• Excessive bleeding.
  • Genital tissue swelling.
  • Fever.
  • Infection, e.g., tetanus.
  • Urinary problems.
  • Wound healing problems.
  • Injury to surrounding genital tissue.
  • Shock.
  • Death.

Long-term complications

  • Painful urination.
  • Urinary tract infections.
  • Vaginal problems (itching, bacterial vaginosis, and other infections).
  • Difficulty in passing menstrual blood.
  • Decreased sexual satisfaction.
  • Childbirth complications (difficult delivery, excessive bleeding, etc.)
  • Increased risk of newborn death.

Women can also experience complications of a fistula between the vagina and the anus or the vagina and the bladder. Fistula’s can lead to a disorder wherein defecation and urination are difficult to control or odor is generated due to discharge from the fistula such as ooze or pus. The odor due to complications of FGM becomes evidence of “the flow of impurity” due to social stigma and women can then be rejected by their spouses, family, and neighbors.

Women who have been rejected by those around them have low self-esteem and not only experience severe depression and anxiety but also have their livelihood threatened as they are unable to lead a basic economic life. As such, FGM can lead to physical problems as well as various psychological problems for women. Moreover, the memory of being forced into the procedure by their family and neighbors can be painful even when the young girls grow into adults.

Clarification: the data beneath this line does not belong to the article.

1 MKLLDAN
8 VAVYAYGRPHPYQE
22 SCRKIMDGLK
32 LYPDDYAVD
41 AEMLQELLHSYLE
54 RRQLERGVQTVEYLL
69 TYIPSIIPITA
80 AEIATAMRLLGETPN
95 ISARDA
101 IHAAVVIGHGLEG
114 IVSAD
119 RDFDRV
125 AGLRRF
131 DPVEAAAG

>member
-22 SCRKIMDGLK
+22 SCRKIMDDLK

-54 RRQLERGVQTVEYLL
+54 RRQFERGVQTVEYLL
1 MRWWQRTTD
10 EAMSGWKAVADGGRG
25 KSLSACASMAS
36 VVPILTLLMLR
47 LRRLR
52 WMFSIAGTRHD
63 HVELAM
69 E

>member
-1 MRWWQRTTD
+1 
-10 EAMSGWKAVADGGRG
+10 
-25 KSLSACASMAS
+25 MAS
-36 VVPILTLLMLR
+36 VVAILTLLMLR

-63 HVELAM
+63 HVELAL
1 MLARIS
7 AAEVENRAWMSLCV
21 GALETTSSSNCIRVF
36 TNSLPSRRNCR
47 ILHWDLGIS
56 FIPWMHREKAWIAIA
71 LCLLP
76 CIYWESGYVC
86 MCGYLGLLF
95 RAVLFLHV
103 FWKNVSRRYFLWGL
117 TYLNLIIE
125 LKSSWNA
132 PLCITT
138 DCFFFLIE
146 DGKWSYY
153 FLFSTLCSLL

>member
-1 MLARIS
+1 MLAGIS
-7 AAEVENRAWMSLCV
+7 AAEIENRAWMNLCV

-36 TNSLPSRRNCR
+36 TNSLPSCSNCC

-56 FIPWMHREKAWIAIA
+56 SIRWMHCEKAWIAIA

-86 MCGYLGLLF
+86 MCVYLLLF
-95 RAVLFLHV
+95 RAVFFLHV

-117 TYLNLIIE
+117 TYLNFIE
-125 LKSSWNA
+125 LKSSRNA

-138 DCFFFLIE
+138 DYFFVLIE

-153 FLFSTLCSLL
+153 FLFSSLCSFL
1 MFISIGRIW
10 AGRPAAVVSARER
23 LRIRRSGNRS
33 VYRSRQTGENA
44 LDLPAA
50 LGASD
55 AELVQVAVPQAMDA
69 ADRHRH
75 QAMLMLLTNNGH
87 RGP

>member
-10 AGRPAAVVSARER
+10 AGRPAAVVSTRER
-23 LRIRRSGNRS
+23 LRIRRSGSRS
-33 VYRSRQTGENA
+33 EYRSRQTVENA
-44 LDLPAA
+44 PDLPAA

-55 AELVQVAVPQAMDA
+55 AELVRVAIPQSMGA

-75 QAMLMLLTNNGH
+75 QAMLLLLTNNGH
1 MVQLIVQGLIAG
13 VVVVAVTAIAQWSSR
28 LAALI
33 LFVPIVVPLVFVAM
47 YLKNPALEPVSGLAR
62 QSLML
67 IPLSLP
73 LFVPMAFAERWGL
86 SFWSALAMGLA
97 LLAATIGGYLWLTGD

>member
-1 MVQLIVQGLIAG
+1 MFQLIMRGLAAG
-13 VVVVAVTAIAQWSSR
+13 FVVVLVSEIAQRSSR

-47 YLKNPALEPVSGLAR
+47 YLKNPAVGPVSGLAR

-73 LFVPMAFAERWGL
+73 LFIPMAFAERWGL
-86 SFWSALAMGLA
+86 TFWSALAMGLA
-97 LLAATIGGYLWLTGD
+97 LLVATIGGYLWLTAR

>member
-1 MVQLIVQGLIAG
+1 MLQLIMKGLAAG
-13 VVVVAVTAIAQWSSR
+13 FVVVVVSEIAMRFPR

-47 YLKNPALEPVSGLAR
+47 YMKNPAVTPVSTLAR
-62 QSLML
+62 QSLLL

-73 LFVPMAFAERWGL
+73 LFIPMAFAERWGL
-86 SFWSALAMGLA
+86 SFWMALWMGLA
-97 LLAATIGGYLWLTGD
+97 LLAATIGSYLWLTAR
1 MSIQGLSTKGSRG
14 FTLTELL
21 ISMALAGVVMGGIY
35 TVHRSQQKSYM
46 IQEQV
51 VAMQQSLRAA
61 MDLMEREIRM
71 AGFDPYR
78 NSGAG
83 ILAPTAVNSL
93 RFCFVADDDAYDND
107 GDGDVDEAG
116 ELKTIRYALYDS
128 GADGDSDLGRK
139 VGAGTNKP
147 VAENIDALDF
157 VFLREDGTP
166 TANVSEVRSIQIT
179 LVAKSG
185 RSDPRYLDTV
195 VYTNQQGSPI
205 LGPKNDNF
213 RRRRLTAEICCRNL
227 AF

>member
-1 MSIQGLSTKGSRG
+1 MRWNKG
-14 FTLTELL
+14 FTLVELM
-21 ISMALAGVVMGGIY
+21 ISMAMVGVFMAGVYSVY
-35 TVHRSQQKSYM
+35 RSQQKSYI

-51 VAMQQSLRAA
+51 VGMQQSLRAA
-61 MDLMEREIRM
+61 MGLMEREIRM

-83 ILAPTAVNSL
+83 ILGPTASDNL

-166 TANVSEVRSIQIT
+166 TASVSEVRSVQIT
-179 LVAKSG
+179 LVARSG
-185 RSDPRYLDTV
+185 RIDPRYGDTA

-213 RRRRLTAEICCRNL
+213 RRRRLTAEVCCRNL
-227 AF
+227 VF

Current Status of FGM

  • 🌍 FGM is considered common in 30 countries in Africa, Middle East, and Asia including Egypt, Ethiopia, Sudan, Somalia, and Nigeria.
  • 🇸🇴 The country where FGM is performed the most is Somalia in Africa, where 98% of women undergo FGM and over 60% believe they must follow FGM as a ritual.
  • 📊 Other than Somalia, women who have undergone FGM constitute 93.7% in Mali, 90% in Sierra Leone, 81% in North Sudan, 72.7% in Ethiopia, and 60% in Chad.
  • 🇺🇳 According to the UN, more than 200 million women are suffering due to FGM.
  • ⏳ Even at this moment, 1 woman every 9 seconds, 9,800 women a day, and 3.5 million women a year undergo FGM.
  • 👧 The average age of girls who undergo FGM is 10 years old, and it is mostly carried out between the ages of 7 and 12.
  • 🏚 7 out of 10 FGMs are carried out in a home without professional medical devices.
  • 🛩️ FGM is also sometimes carried out in western countries, including Australia, New Zealand, the United States and Europe, by diaspora populations that have immigrated from areas where it is common.

What is this Tradition for?

FGM is illegal in most of the 30 countries where it is performed. So why is it that people insist on enforcing FGM due to religion, culture, and tradition despite it being illegal? Why, and for whom is this brutality that is done only on women in the name of “tradition”?